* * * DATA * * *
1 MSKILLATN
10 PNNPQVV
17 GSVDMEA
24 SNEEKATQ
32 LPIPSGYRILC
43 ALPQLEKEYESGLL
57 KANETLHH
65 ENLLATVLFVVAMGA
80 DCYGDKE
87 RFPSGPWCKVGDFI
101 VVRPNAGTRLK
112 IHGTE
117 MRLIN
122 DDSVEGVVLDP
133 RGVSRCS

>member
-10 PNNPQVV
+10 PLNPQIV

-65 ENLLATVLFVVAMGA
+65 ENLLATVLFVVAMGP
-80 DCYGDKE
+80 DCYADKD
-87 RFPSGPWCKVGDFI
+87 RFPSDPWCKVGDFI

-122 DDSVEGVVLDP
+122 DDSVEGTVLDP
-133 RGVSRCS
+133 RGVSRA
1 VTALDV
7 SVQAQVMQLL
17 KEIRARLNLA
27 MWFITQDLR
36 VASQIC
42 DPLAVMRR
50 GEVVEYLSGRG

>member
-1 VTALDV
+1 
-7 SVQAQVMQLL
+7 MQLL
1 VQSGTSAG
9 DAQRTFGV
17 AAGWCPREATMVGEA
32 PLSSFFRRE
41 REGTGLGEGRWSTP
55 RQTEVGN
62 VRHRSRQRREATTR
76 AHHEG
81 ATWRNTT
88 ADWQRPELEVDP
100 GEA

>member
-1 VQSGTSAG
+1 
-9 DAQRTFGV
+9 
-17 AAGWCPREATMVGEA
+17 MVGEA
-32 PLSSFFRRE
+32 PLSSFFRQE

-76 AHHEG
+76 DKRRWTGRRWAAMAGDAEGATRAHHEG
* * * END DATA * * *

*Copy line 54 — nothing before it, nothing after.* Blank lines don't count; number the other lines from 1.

+1 